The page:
UKRI (former Research Councils UK) funded students

UKRI (all UK Research Councils) Research Council funded students include those fully funded by a UK Research Council student award, a CASE studentship or via a Research Council Centre for Doctoral Training (CDTs), partnership or grant funding.

As a doctoral student funded by a UK Research Council you must abide by:

To assist you we have summarised key UKRI open access and research data management requirements for the three mains outputs from your research award: your thesis, your research publications and your research data.

Your thesis

You should submit the final corrected version of your thesis to Spiral as soon as possible and at the latest 12 months after the awarding of your degree. Any exceptions resulting in a delay greater than 12 months must be formally recorded by Research Degrees, either via your thesis declaration form or later by emailing

Make sure you include a copyright statement at the beginning of your thesis. As doctoral theses do not fall within the scope of UKRI’s open access policy, you may choose any Creative Commons Licence for your thesis (see Selecting a Creative Commons licence).

Acknowledge your funding Research Council as specified in Research Information network’s report Acknowledgement of Funders in Scholarly Journal Articles (pdf).

E.g.  This work was supported by the Medical Research Council [grant number xxxx].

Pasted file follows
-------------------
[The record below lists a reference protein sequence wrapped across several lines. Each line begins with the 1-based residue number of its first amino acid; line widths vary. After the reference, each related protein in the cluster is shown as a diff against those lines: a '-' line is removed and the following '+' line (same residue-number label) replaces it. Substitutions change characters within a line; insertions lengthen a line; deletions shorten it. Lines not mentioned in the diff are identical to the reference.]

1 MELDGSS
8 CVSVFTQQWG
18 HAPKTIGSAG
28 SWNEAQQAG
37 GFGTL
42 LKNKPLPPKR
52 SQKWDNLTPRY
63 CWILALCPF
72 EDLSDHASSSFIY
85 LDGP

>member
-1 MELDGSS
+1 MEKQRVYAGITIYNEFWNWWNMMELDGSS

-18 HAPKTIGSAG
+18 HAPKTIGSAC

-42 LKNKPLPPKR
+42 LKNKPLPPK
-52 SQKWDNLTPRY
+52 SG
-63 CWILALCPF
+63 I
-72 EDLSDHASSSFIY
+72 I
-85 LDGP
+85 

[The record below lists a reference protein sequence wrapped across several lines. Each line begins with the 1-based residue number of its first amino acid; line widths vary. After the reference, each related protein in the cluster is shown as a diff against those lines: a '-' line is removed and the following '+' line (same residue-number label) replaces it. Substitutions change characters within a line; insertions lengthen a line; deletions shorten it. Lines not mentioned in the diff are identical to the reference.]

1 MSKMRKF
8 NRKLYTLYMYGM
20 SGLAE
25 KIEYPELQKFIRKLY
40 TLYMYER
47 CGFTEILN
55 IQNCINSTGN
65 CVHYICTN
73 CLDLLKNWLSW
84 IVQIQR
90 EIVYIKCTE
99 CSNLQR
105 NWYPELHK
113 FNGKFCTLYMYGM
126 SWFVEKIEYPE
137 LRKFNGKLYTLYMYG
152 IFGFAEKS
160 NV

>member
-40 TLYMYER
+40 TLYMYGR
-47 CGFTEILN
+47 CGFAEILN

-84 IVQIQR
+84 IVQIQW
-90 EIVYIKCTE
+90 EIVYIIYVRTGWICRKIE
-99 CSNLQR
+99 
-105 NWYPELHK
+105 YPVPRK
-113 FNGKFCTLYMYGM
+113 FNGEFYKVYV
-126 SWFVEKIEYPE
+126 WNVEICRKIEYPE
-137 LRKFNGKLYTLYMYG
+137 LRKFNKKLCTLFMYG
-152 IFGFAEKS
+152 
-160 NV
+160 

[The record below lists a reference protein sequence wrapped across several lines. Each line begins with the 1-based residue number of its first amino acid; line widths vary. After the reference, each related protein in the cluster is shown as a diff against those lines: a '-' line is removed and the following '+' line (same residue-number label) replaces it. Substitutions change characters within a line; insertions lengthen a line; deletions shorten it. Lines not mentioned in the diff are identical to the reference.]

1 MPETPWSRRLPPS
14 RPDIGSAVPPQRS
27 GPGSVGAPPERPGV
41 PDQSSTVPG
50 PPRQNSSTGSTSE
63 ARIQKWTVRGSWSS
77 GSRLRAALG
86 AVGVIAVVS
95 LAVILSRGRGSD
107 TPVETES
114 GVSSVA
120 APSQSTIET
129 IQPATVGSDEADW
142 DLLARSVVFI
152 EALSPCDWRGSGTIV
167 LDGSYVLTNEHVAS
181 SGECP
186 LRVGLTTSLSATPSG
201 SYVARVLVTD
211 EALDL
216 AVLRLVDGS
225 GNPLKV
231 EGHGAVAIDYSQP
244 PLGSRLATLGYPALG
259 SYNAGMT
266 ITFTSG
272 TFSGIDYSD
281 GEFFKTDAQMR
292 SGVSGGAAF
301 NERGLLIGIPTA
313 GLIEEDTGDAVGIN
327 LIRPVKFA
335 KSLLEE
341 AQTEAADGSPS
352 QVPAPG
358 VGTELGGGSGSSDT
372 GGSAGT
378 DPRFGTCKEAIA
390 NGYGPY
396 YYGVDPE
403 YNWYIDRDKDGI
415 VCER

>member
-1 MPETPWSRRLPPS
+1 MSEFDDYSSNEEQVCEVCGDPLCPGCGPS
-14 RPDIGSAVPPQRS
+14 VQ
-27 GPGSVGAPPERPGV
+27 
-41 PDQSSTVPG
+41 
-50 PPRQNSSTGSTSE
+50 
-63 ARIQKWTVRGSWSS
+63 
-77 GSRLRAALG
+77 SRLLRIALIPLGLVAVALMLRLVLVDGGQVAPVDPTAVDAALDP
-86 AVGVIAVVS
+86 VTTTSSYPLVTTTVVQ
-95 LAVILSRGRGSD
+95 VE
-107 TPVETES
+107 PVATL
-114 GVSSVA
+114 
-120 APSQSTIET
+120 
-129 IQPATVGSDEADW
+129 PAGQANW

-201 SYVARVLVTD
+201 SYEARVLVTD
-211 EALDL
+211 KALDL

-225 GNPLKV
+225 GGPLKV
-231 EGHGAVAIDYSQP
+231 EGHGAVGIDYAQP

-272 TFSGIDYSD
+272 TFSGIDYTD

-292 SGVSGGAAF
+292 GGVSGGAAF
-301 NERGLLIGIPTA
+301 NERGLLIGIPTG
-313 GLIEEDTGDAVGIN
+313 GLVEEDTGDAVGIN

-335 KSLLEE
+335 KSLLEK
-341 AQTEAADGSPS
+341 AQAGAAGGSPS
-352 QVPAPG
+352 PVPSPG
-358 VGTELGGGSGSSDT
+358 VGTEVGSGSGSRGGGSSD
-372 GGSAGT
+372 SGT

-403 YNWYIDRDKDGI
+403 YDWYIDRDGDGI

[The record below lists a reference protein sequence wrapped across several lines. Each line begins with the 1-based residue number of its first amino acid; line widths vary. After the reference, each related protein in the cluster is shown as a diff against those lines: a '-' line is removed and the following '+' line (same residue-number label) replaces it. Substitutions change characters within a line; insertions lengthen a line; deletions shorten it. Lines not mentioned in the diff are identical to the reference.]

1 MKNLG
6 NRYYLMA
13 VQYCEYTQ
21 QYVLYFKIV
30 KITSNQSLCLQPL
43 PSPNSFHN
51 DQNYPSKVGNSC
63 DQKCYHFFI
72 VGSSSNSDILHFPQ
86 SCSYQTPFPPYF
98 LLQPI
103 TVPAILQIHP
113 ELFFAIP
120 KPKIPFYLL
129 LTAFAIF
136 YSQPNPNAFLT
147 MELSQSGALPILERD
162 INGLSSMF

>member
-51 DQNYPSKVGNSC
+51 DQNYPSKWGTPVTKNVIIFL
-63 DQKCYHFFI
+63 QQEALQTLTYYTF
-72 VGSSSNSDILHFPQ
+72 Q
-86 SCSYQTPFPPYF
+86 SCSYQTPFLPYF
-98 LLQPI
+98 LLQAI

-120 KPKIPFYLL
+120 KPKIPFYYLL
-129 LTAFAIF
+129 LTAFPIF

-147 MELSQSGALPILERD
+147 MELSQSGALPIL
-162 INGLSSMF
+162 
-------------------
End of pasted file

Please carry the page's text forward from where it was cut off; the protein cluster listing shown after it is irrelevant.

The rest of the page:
Your publications

Any peer-reviewed journal articles or conference proceedings you publish, that are an output of Research Council funding, must be made open access in accordance with the UKRI Open Access policy.

You can meet this requirement in one of two ways. Firstly you can make a copy of the paper available in a research repository and secondly you can publish in a fully open access journal.

Not all journals offer open access and not all open access options are Research Council compliant. Enter prospective journal titles into SHERPA's Funders & Authors Compliance Tool (SHERPA / FACT) before you submit a paper for publication.

You should only submit your article if:

a) You can archive your article compliantly in an open access repository (self-archiving)


b) You can publish your article compliantly with open access.

You should think about open access when your paper is accepted for publication. Imperial expects researchers to upload the accepted manuscript for all of their peer-reviewed research papers to Spiral. Use the Guide to depositing an accepted paper in Spiral to help you.

Answer ‘yes’ to the question about APC funding if you are publishing in a fully open access journal or SHERPA / FACT directs you to publish your article compliantly with open access.  Do not request funding for other fees such as colour and page charges. Always get funding approval before agreeing to pay a publisher’s open access fee or article processing charge.

The Library manages Imperial’s RCUK Open Access Block Grant. Its purpose is to assist Research Council funded researchers to make their papers open access. As funds are limited, publication fees for fully open access journals are prioritised and researchers publishing in subscription journals are asked to self-archive whenever possible.

If you are funded by the Medical Research Council you must also upload your accepted manuscript to PubMed Central (see Depositing in PubMed Central and Europe PMC) to meet the MRC open access policy. You can chose to upload a copy of your accepted manuscript to a subject repository such as ArXiv if this is normal practice in your subject.

Visit Research funders' open access policies (RCUK tab) for a detailed description of the Research Councils open access requirements. Use the Open access web pages to explore open access more generally.